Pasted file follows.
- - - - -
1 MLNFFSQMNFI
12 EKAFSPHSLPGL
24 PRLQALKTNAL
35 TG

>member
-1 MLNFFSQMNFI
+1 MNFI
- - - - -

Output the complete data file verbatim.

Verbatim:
1 MLNFFSQMNFI
12 EKAFSPHSLPGL
24 PRLQALKTNAL
35 TG

>member
-1 MLNFFSQMNFI
+1 MNFI